The chess clock

In chess clubs and chess tournaments every game is played with a chess clock. The control of thinking time is a necessary component of a tournament game.  It prevents one player from unfairly prolonging the length of a game and is an important element in competitive chess. The player who has the foresight to divide up his playing time, will later at critical moments have an advantage over an opponent who already finds himself in time trouble (Zeitnot).
 
Whenever a player has the move his clock is running. As soon as he has played his move he uses the hand which has moved the piece on the board to press a button on his side of the clock. This button stops his own clock and starts his opponent’s.
 
Whoever oversteps the time control set for the game loses. There is an exception for positions which cannot be won even with the weakest possible play by the opponent.. The clock shows when the time limit has been exceeded for the mode of play for which it has been set. According to the rules of chess the opponent must notice this and claim the win. If it is not noticed that the opponent has overstepped the time limit the game simply continues. In blitz chess it can happen that both players overstep the limit. Then the game is drawn.
Nowadays in tournament and club chess three types of time control are usual:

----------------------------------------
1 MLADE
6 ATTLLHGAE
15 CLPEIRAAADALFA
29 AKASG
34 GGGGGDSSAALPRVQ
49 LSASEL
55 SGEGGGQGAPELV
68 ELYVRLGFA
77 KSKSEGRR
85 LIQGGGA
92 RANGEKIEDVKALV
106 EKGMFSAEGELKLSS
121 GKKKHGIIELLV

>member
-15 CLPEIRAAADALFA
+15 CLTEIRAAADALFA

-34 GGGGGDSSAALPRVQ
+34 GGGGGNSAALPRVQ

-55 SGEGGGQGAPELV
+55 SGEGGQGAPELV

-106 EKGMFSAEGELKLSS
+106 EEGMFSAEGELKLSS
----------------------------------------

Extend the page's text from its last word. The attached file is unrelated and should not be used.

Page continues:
1. Tournament thinking time: usually a player must make 40 moves within a fixed time, normally two hours. For the remainder of the game a fixed total time is set, e.g. 30 minutes per player. In this mode a game cannot last longer than five hours. There remains enough time to be able to carry out deep calculation of variations in difficult positions.
  2. Blitz or rapid games: a fixed time is agreed for the whole game. A specially popular one is five minute blitz. Each player has five minutes for the whole game. The clock shows a countdown of the time remaining.
  3. Blitz game with Fischer clock: the clock invented by world champion Bobby Fischer is able to credit to a player extra thinking time (an increment) for each move he has made, e.g. two seconds. This only works with modern digital clocks. It makes for a calmer form of blitz chess in which in the final phase the decision is not reached on purely physical ability to press the clock more quickly. Yet it is this dexterity in making rapid and accurate moves which constitutes the attracrion of blitz chess (“the clock is a piece”).  

 
The chess clock provldes an elegant way to deal with players who are late in tournaments. At the pre-determined starting time for a round all the clocks are simply started. That way anyone who is late loses some of his thinking time, If a player does not appear within an hour the he loses the game to a walkover.
The first tournament played with chess clocks took place in 1883 in London.
 


Digitale Schachuhr von DGT Projects

 
Heuer Schachuhr (1970) | Photo: Stephen Kong
Sutton Coldfieds Chess Timer (1938) | Photo: Stephen Kong
Tanner Schachuhr (1900) | Photo: Stephen Kong